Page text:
Fish Radiation Fears May Help Norwegian Exports

Fishing companies from  Norway to Indonesia may benefit from an increase in demand from Japan, where radiation released by a crippled nuclear plant has been detected in the ocean and the nation’s food and water supply.
 
Hong Kong’s Pacific Andes International Holdings Ltd. and Norway’s Marine Harvest ASA, Cermaq ASA and Salmar ASA may see higher demand for their fish to make up for a drop in Japan’s seafood production. Five kinds of radioactive material released by damaged fuel rods from the Fukushima Dai-Ichi facility were detected in the nearby sea, including iodine-131, cesium-134 and cobalt, according to plant operator Tokyo Electric Power Co. 
 
“The fishing industry in Japan is actually badly destroyed or harmed by the earthquake and nuclear plant crisis,” said Katie Tsui, head of investor relations at Pacific Andes International Holdings Ltd. “It’s possible, in the longer term, demand for fish from Japan will increase.” 
 
Japan accounts for 4 percent of Norway’s salmon exports, he said. Marine Harvest, Cermaq and Salmar could benefit “as salmon is a high-value fish which can defend high transportation costs,” he wrote.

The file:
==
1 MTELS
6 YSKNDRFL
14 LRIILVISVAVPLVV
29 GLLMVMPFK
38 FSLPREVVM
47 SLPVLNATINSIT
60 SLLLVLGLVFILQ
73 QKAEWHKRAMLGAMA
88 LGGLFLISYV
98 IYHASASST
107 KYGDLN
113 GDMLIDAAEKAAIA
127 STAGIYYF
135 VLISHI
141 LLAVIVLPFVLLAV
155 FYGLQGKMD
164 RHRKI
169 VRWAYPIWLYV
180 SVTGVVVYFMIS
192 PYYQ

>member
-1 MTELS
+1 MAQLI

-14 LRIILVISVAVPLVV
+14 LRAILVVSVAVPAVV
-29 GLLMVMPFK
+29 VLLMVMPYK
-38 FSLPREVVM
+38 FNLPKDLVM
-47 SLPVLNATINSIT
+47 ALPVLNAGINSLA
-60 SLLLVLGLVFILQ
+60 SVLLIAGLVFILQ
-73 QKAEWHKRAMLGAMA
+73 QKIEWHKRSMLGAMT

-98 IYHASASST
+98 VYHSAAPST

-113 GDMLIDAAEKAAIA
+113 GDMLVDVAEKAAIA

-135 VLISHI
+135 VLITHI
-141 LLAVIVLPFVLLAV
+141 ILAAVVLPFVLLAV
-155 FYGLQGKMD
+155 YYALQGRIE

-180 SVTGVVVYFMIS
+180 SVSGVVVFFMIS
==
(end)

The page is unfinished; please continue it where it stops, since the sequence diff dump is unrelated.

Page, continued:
Japan exported 195 billion yen ($2.4 billion) of seafood last year, accounting for 0.3 percent of total exports, according to data on the website of the Ministry of Agriculture, Forestry and Fisheries.
 
Total food exports from Japan amounted to 481 billion yen last year, accounting for 0.7 percent of total exports, according to data on the Ministry of Agriculture, Forestry and Fisheries website.
 
In 2009, more than 70 percent of Japan’s food exports went to Hong Kong, the U.S., China, Taiwan and South Korea, according to the Japan External Trade Organization


 

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